THOMAS MORAN (1837-1926)
THOMAS MORAN (1837-1926)
THOMAS MORAN (1837-1926)
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THOMAS MORAN (1837-1926)
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THOMAS MORAN (1837-1926)

The Castle Rock, Green River, Wyoming (Indian Summer. Green River. Wyoming)

Details
THOMAS MORAN (1837-1926)
The Castle Rock, Green River, Wyoming (Indian Summer. Green River. Wyoming)
signed with initials in monogram and dated 'TMoran. 1913.' with artist's thumbprint device (lower left)
oil on canvas
25 x 30 in. (63.5 x 76.2 cm.)
Painted in 1913.
Provenance
Lorena V. Montgomery, Santa Barbara, California.
David Strathearn, by descent.
Rosenstock Arts, Denver, Colorado.
David DeFrancesca, Honolulu, Hawaii, acquired from the above.
Edward Gaylord, Oklahoma City, Oklahoma, acquired from the above.
Gerald Peters Gallery, Santa Fe, New Mexico, 2001.
Private collection, Colorado, acquired from the above.
Scottsdale Art Auction, Scottsdale, Arizona, 2 April 2011, lot 234, sold by the above.
Acquired by the late owner from the above.
Literature
J.B. Wilson, The Significance of Thomas Moran as an American Landscape Painter, Ph.D dissertation, Ohio State University, Columbus, Ohio, 1955, p. 114, no. 74 (as Castle Rock, Green River).
D. Patrick, The Iconographical Significance in Selected Western Subjects Painted by Thomas Moran, Ph.D dissertation, North Texas State University, Denton, Texas, 1978, p. 165, no. 75 (as Castle Rock, Green River).
Exhibited
New York, National Academy of Design, Winter Exhibition, December 19, 1914-January 17, 1915, no. 117.
Denver, Colorado, Denver Art Museum, on loan, 2006-2008.
Further details
This work will be included in Phyllis Braff’s, Stephen Good’s and Melissa Webster Speidel’s forthcoming catalogue raisonné of the artist’s work.

Brought to you by

Tylee Abbott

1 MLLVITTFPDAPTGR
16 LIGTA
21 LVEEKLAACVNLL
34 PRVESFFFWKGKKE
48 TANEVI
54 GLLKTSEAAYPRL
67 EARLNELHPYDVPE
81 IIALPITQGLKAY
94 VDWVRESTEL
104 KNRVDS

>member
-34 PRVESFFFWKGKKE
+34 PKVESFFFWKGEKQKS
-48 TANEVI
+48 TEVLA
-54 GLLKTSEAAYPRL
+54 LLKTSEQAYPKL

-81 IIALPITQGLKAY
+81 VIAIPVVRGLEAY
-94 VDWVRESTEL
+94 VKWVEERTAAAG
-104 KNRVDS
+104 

Tylee Abbott Vice President, Head of American Art

Lot Essay

In the second half of the nineteenth century, stories and images from the distant, and still relatively wild, American West captivated the public’s imagination. Henry Wadsworth Longfellow's epic poem, Song of Hiawatha, published in 1855 had much the same effect that James Fenimore Cooper's The Last of the Mohicans engendered in the previous generation. The Union Pacific Railroad first steamed into Green River, Wyoming territory in July 1868. Prior to this point, adventurers had to follow the treacherous Oregon Trail to get to this tributary of the Colorado River, which kept the area's population to a minimum. The arrival of the railroad, however, began a speculators’ rush, resulting in the creation and subsequent boom of Green River City. Nancy Anderson explains, “With the advent of the railroad the Green River landscape became quite literally a commodity available for purchase.’” (“The Kiss of Enterprise: The Western Landscape as Symbol and Resource,” in Reading American Art, New Haven, Connecticut, 1998, p. 214)

Among the travelers taking advantage of the Union Pacific, Thomas Moran first travelled to the West in 1871, arriving in Green River City via rail on his way to join Dr. Ferdinand V. Hayden and his surveying expedition of Yellowstone, Wyoming Territory. Upon disembarking from the train, Moran was greeted by an unexpectedly grand panorama and was immediately in awe of its natural beauty. He stayed briefly in Green River City before setting off for Yellowstone, but not before making several small-scale field sketches with assiduous notations. Indeed, Moran’s First Sketch Made in the West at Green River, Wyoming (1871, Gilcrease Museum, Tulsa, Oklahoma) captures the river, its towering cliffs and their reflection, and he would adapt such quick onsite depictions into larger-scale works back in his New York studio.

The Green River became one of the artist’s favorite Western subjects, one that became quintessentially his, and inspired some of the most majestic and iconic images in the visual history of the American West, including the present work, The Castle Rock, Green River, Wyoming (Indian Summer. Green River. Wyoming). Nancy Anderson explains, "Unlike Yellowstone, the landscape of Green River had not been 'previewed' for eastern viewers through illustrations published in Scribner's. The multicolored, castellated buttes were an entirely fresh subject for paintings. Moran made the most of this opportunity, claiming the landscape as his own through a series of paintings completed over a period of forty years." (Thomas Moran, Washington, D.C., 1997, p. 49) Today Moran’s Green River images are considered cornerstones of his output, with examples located in the White House Historical Association, Washington, D.C.; National Gallery of Art, Washington, D.C., Amon Carter Museum of American Art, Fort Worth, Texas; Dallas Museum of Art, Texas and the Tacoma Art Museum, Washington.